According to this report, "the German Federal Constitutional Court (Bundesverfassungsgericht) has upheld the right of churches and other religious institutions to request their employees to abide by their religious and moral ethos. The case concerned a doctor working at a church-owned hospital who was fired after he got divorced."
Monday, November 17, 2014
Mirror of Justice is not a jobs-postings site, but I thought this one might be of special and particular interest:
The Catholic Benefits Association (CBA) has had substantial success in providing a means for Catholic employers to provide health care coverage consistent with Catholic values. It and its subsidiary, the Catholic Insurance Company (CIC), are searching for their first Chief Executive Officer. With almost 700 member employers providing healthcare coverage for their 70,000 covered employees, the CBA and CIC seek a Catholic person who can build and manage a team dedicated to providing quality, competitively-priced, morally-compliant health care benefits for Catholic employers. In addition to excellent leadership, marketing, and management skills, the successful candidate should also have substantial experience working with employer health plans, health benefits analysis, or group health insurance. He or she should have a heart for the Catholic Benefit Association’s mission explained atwww.lifeaffirmingcare.com. Those interested in applying should contact Joan Rennekamp firstname.lastname@example.org or 719-386-3009.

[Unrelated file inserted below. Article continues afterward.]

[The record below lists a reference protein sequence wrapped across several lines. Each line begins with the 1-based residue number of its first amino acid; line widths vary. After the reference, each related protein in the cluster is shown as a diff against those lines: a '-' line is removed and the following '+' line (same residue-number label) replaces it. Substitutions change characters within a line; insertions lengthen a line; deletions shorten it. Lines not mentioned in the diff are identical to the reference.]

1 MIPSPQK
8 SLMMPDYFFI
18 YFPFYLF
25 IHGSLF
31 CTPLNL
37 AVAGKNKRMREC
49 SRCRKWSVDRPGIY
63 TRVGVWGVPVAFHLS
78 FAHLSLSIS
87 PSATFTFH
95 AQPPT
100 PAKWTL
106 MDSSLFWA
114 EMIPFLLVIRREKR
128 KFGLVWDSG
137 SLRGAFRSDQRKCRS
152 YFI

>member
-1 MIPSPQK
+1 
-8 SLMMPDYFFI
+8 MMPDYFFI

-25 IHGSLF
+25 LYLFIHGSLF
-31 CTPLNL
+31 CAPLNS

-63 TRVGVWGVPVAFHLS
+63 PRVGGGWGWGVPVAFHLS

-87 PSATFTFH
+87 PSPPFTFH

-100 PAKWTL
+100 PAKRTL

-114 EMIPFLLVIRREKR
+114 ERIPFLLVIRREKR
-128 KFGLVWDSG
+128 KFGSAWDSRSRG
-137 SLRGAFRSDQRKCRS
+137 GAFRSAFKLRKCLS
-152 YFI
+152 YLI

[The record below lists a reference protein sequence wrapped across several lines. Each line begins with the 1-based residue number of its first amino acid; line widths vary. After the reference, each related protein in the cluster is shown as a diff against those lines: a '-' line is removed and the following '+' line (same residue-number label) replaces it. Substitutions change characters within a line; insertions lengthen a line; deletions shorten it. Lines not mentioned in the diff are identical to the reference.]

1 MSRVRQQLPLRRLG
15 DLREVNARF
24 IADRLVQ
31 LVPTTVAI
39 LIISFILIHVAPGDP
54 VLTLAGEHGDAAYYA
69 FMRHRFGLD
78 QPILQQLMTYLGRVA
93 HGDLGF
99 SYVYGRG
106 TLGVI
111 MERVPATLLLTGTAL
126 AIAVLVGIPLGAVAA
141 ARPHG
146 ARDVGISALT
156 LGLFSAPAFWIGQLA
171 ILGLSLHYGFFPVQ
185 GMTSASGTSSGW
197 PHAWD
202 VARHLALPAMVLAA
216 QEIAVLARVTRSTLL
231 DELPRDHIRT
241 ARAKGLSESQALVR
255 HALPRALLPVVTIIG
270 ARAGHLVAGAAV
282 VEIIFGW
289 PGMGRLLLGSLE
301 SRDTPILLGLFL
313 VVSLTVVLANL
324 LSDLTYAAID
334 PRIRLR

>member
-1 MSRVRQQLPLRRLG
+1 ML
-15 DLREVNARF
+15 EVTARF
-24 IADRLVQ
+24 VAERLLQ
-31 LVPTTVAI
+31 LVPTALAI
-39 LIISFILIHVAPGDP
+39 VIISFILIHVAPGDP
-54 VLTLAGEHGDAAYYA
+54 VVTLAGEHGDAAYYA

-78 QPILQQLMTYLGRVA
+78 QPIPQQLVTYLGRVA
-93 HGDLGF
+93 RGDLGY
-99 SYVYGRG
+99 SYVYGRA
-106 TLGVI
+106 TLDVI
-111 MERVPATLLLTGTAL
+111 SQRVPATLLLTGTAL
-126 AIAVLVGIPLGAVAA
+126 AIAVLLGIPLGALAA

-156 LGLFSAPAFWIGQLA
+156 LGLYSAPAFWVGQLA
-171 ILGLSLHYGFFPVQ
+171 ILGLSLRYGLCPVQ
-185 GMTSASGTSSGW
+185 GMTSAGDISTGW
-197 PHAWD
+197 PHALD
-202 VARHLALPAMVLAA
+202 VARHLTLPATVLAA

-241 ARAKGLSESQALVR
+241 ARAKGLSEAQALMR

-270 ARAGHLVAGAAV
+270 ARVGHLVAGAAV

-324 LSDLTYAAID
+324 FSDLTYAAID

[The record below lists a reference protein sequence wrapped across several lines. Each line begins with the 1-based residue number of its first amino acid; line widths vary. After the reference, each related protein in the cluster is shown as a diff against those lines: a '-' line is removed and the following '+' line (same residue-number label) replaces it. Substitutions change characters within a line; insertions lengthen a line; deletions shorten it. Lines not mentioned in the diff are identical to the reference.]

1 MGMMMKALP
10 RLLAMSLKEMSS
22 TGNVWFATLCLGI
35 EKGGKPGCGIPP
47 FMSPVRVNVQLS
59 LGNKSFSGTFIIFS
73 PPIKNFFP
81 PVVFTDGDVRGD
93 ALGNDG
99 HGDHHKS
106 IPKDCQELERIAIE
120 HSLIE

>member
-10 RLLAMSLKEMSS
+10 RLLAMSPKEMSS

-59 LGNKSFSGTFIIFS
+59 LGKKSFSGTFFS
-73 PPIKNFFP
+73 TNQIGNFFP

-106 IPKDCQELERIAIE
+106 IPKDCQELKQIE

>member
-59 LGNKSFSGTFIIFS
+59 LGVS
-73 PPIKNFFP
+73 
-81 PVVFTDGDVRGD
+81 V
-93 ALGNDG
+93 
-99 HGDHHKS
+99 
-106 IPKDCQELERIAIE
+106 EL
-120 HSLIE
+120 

Fidelity to the Gospel of life and respect for life as a gift from God sometimes require choices that are courageous and go against the current, which in particular circumstances, may become points of conscientious objection. And this fidelity entails many social consequences. We are living in a time of experimentation with life. But a bad experiment. Making children rather than accepting them as a gift, as I said. Playing with life. Be careful, because this is a sin against the Creator: against God the Creator, who created things this way. When so many times in my life as a priest I have heard objections: “But tell me, why the Church is opposed to abortion, for example? Is it a religious problem?” No, no. It is not a religious problem. “Is it a philosophical problem?” No, it is not a philosophical problem. It’s a scientific problem, because there is a human life there, and it is not lawful to take out a human life to solve a problem. “But no, modern thought…” But, listen, in ancient thought and modern thought, the word “kill” means the same thing. The same evaluation applies to euthanasia: we all know that with so many old people, in this culture of waste, there is this hidden euthanasia. But there is also the other. And this is to say to God, “No, I will accomplish the end of life, as I will.” A sin against God the Creator! Think hard about this.